Sanchez, not Lowry, has upper (left) hand

The annual Bay Area Baseball Luncheon sponsored by Comcast, which was revived Wednesday after a one-year hiatus, was more than just a promotional affair, if you’re a Giants fan. It generated a little news.

General manager Brian Sabean, who said earlier this offseason that Noah Lowry’s experience would conceivably give him an edge over fellow left-hander Jonathan Sanchez for the fifth starter’s spot, reversed his thinking during a question-and-answer session at the luncheon.

“Really, it’s the other way around. Lowry’s going to have to unseat (Sanchez),” Sabean said.

Sabean watched Sanchez throw recently in Arizona, and indicated that he liked what he saw. “He’s bigger and stronger,” Sabean said of Sanchez, who formerly could take a shower in the barrel of a .22, as the cliche goes. In fact, Sabean liked what he saw so much that the chances of trading Sanchez for a proven hitter, which has prompted much speculation this winter, appear to be more remote than ever.

“I’d have a hard time thinking we could trade this player for (equal) value,” Sabean said.

It’s easy to follow Sabean’s logic. Sanchez, 26, possesses what talent evaluators call a bigger “upside” than Lowry. That is, he’s viewed as being potentially more productive, with his fastball that exceeds 90 mph and a decent assortment of secondary pitches.

Another hint that the Giants favor Sanchez: Sabean gave him his blessing to pitch for Puerto Rico in the World Baseball Classic, if he’s selected for the final roster. “I think it’s going to do him a world (no pun intended) of good for his confidence and maturation process,” Sabean said.

But the intangibles favor Lowry. Sanchez’s toughness occasionally has been questioned; by contrast, Lowry wouldn’t flinch if he were suddenly dropped into a boxing ring with Manny Pacquiao. The man exudes confidence, perhaps more so than any pitcher on the Giants’ staff. Lowry’s also a proven quantity, having led San Francisco in wins in 2005 and 2007.

Hence, the Sanchez-Lowry faceoff promises to add to the Spring Training intrigue.

Other nuggets from the luncheon:

* Managing general partner Bill Neukom continued to hedge politely when he addressed the futures of Sabean and manager Bruce Bochy, whose contracts expire after this season. “We’ll worry about what happens after this season after this season,” Neukom said, with Sabean and Bochy seated close by.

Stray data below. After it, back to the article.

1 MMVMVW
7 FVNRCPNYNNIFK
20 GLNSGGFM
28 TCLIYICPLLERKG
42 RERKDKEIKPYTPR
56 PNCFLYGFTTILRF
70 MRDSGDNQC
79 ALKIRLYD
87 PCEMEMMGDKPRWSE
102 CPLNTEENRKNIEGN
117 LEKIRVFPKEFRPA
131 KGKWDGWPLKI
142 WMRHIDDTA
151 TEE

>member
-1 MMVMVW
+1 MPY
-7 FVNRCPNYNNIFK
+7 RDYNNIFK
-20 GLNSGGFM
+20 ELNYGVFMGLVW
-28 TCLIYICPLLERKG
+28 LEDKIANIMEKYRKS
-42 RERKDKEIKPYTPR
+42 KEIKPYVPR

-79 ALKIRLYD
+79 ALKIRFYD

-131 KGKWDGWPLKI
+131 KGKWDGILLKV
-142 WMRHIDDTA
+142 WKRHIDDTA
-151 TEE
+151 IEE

* Sabean named left-hander Madison Bumgarner as the “leader of the class” of the next wave of Giants talent. “When this kid comes up, he’s not going to go back,” Sabean said of Bumgarner, 15-3 with a 1.46 ERA at low-Class A Augusta last season.

— Chris Haft    


Great blog! I heard about the Luncheon on KNBR. Didn’t hear what was said. Just that Ralph went. Thanks for the inside information you got from there. I’m hoping Lowry comes back looking good. That way we can at least have some options of trading one of them with a package to get a good bat. Maybe Sabean is building up Sanchez so teams can think he’s untouchable so they will try harder to get him and give us someing good in return. Can’t wait to read more blogs from you.

~King of Cali

Hi Chris,
Welcome to MLBlogs! I’m excited that more beat writers are joining because I really enjoy their perspectives seeing that I myself want to go into the baseball writing industry soon. I liked the look on Sanchez and Lowry, and I’ve really enjoyed learning about Tim Lincecum this offseason.
I’d like to hear from a beat writer… what are your thoughts on Manny? I’m sure you’ve heard that one million times though.

Hey Chris if you get a chance to read my blog. Please read the Q&A I did with Damon Bruce from KNBR. Since you cover the Giants. I figured you might like to read it. =)

~King of Cali

Chris, I scour the internet daily to see what if anything is cooking with the Giants and moves they might or might not make. Do you think that the new third baseman from Venezuela, Jesus Guzman, has a legitimate shot? He did fairly well in AAA with Sacramento. He showed some power in Venezuela and was nip and tuck with Sandoval in batting….Who is better, Guzman/Sandoval or Sandoval/Ishikawa, as far as 1b/3b combos?

It seemed to me that Lowry always had an ability to get the inning ending double play, or the 3-2 curveball over the plate when needed. Sanchez seems like a streaky pitcher, even from inning to inning.
If Lowry has a good spring, would you anticipate a trade, and where would the Giants look to send him? Rangers for Blalock?

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